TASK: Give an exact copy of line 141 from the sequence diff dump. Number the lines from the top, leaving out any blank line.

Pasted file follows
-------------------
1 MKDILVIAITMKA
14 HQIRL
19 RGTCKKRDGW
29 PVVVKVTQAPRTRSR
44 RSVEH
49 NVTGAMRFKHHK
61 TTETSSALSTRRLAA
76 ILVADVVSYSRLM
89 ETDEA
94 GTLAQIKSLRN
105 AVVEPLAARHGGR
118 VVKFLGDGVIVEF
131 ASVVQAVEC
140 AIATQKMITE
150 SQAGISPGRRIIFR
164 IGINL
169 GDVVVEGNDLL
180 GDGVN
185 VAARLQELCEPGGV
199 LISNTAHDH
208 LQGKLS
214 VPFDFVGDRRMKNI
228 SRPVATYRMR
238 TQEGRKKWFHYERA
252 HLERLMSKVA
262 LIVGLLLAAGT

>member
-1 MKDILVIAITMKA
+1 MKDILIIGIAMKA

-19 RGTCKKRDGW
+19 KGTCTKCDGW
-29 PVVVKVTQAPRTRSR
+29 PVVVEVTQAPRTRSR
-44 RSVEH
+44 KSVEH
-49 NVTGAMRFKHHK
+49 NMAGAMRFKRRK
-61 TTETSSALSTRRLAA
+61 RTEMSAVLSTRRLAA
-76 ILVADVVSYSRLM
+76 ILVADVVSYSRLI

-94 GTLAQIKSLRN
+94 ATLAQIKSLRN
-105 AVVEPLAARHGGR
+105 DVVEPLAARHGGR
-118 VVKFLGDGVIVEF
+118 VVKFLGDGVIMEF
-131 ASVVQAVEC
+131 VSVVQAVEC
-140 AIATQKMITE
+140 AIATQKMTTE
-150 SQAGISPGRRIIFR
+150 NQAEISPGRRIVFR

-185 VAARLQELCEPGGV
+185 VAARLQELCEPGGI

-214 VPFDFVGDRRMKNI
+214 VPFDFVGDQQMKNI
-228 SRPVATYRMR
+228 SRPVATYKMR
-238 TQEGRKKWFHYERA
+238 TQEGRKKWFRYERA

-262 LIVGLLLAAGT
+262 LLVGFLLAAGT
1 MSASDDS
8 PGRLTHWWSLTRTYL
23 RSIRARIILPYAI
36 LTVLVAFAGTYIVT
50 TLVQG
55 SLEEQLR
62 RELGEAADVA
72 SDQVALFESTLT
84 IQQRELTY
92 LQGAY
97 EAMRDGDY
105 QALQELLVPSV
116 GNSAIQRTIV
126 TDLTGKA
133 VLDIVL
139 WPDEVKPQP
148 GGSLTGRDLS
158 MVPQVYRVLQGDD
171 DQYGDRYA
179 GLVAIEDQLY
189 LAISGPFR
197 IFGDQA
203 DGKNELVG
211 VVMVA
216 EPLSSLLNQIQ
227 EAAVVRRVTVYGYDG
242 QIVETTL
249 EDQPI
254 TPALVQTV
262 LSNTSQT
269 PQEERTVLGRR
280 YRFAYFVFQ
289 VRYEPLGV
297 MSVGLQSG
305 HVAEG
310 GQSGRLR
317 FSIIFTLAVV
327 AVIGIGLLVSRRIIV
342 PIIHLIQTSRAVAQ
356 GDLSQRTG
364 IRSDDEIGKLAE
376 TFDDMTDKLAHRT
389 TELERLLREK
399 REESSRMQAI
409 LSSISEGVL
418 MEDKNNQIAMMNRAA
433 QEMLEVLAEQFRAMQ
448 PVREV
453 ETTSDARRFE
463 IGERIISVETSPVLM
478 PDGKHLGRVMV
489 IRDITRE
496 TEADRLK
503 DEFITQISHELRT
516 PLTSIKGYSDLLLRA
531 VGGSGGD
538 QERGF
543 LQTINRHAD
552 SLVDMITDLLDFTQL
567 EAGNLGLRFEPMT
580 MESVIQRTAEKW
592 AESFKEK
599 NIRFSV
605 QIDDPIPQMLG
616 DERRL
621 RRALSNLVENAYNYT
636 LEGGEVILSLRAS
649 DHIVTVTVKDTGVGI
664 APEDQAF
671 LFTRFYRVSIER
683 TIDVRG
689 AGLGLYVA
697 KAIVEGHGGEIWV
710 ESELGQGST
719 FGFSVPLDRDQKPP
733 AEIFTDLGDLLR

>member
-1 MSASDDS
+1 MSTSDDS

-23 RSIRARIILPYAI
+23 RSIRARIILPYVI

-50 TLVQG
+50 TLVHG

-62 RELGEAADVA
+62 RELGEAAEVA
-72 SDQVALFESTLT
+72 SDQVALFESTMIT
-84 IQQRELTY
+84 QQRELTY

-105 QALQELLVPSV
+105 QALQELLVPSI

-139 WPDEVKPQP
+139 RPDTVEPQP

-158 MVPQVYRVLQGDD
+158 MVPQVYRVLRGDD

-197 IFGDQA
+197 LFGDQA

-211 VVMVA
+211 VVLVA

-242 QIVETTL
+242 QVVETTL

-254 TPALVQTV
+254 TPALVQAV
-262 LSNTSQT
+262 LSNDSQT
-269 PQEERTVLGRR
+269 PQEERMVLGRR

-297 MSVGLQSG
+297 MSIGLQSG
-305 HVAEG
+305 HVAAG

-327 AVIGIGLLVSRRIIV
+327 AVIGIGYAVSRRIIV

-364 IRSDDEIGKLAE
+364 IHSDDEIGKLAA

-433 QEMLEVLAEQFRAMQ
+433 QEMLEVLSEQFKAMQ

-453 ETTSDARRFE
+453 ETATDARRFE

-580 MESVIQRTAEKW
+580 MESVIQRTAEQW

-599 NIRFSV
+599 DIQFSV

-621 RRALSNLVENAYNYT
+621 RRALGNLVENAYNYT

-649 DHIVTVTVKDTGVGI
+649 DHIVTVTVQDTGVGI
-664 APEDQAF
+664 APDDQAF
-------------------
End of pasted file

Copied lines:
-1 MSASDDS